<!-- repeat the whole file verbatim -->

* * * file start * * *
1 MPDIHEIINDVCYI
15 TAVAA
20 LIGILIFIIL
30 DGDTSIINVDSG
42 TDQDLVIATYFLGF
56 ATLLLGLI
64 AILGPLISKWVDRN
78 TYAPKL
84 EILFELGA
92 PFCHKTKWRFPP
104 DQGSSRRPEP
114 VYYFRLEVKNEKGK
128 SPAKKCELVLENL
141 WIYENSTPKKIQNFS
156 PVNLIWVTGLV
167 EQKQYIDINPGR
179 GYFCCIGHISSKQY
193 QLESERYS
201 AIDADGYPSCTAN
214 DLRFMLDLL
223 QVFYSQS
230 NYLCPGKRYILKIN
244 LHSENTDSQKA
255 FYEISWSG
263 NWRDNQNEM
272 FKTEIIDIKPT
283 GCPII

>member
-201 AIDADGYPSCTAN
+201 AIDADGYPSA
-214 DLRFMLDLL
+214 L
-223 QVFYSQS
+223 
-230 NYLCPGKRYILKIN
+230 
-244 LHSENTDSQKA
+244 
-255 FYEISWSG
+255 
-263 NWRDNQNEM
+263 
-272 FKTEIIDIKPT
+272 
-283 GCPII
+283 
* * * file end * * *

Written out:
1 MPDIHEIINDVCYI
15 TAVAA
20 LIGILIFIIL
30 DGDTSIINVDSG
42 TDQDLVIATYFLGF
56 ATLLLGLI
64 AILGPLISKWVDRN
78 TYAPKL
84 EILFELGA
92 PFCHKTKWRFPP
104 DQGSSRRPEP
114 VYYFRLEVKNEKGK
128 SPAKKCELVLENL
141 WIYENSTPKKIQNFS
156 PVNLIWVTGLV
167 EQKQYIDINPGR
179 GYFCCIGHISSKQY
193 QLESERYS
201 AIDADGYPSCTAN
214 DLRFMLDLL
223 QVFYSQS
230 NYLCPGKRYILKIN
244 LHSENTDSQKA
255 FYEISWSG
263 NWRDNQNEM
272 FKTEIIDIKPT
283 GCPII

>member
-201 AIDADGYPSCTAN
+201 AIDADGYPSA
-214 DLRFMLDLL
+214 L
-223 QVFYSQS
+223 
-230 NYLCPGKRYILKIN
+230 
-244 LHSENTDSQKA
+244 
-255 FYEISWSG
+255 
-263 NWRDNQNEM
+263 
-272 FKTEIIDIKPT
+272 
-283 GCPII
+283 